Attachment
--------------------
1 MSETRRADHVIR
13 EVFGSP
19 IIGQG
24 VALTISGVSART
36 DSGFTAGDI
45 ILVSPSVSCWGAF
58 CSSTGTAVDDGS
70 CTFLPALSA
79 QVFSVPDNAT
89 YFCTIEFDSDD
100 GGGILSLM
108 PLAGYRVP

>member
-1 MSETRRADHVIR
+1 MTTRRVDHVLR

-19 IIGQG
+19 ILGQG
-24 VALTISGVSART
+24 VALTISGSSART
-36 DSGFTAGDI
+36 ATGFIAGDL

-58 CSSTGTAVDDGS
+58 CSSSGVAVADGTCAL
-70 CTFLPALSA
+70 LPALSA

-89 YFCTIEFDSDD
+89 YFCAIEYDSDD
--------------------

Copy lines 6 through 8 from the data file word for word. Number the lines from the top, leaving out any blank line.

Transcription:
45 ILVSPSVSCWGAF
58 CSSTGTAVDDGS
70 CTFLPALSA